By Emerson Dameron
According to MRI scans, the areas of the brain affected by social rejection are the same ones that process physical pain.
According to the webcomic Penny Arcade’s Greater Internet Fuckwad Theory, “Normal Person + Anonymity + Audience = Total Fuckwad.” There’s a lot of brutal rejection on the internet. And it doesn’t always stop there. There’s also invasion of privacy, character assassination and, occasionally, a threat of in-real-life physical pain.
In a long and highly confessional 2013 piece for the website Gawker, humor writer Jeb Lund describes returning from vacation to find voice messages from some people who obviously knew him through his posts on a then-popular comedy site. They included personal information, harassment, threats, and an offer to rape Lund’s wife. Read the rest of this entry »
Photo: John Greenfield
By John Greenfield
Every time I pedal downtown via the Kinzie Street protected bike lane I’m confronted by an oxymoron. At 60 West Kinzie stands an attractive, boxy structure covered with loosely arrayed rectangles of greenish glass, glittering in the sun. Piet Mondrian-inspired yellow panels accent the roofline and southwest corner, where they form a backdrop for twelve white corkscrew wind turbines arrayed in two columns. It’s the Greenway Self-Park, billed as “Chicago’s first earth friendly parking garage.” Its logo features a VW Bug with leaves blowing out of the tailpipes rather than noxious fumes.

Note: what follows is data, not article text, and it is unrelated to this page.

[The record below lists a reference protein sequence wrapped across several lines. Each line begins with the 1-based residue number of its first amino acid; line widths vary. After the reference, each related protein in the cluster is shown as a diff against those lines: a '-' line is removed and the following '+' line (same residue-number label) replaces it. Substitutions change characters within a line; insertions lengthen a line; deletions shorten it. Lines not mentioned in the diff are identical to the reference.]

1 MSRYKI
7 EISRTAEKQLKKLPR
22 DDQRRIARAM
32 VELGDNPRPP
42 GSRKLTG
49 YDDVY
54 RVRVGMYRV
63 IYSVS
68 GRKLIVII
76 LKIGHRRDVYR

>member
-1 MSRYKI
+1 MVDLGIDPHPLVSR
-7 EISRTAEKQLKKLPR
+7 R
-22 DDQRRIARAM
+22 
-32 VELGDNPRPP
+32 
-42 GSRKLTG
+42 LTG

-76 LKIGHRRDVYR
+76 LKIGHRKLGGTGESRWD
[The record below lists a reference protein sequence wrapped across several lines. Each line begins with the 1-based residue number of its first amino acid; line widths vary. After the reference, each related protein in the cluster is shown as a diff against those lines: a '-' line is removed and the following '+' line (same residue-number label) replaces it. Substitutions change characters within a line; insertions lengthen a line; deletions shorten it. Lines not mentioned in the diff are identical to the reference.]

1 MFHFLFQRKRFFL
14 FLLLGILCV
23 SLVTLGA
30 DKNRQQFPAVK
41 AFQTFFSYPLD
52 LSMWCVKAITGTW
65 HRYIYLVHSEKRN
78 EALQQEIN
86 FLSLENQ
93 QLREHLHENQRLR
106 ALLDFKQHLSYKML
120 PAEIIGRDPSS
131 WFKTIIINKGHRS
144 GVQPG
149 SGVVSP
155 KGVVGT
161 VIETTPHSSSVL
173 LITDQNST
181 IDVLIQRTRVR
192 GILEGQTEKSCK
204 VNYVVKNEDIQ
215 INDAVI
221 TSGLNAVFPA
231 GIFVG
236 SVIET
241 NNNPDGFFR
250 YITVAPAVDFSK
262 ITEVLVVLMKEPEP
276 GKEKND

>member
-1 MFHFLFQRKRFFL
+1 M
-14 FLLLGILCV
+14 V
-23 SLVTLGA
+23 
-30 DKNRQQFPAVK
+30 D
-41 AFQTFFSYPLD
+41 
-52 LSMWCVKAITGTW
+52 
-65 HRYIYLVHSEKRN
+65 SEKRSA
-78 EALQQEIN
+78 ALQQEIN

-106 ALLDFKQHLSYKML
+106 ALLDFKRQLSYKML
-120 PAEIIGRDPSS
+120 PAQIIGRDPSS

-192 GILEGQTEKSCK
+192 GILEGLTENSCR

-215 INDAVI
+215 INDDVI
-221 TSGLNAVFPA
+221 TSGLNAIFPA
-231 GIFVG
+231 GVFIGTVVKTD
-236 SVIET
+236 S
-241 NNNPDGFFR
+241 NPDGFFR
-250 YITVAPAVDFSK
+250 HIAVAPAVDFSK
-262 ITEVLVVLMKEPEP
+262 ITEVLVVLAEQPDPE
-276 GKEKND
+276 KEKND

Everyone agrees there are too many cars in downtown Chicago, so what could have possibly been sustainable about building this eleven-story garage, which accommodates 715 more of them? It opened in 2010, occupying valuable River North real estate, only a stone’s throw from several transit stations. There’s certainly nothing green about making it easy for, say, a guy from Naperville to drive solo to work every day in his Lexus, instead of taking Metra commuter rail. Read the rest of this entry »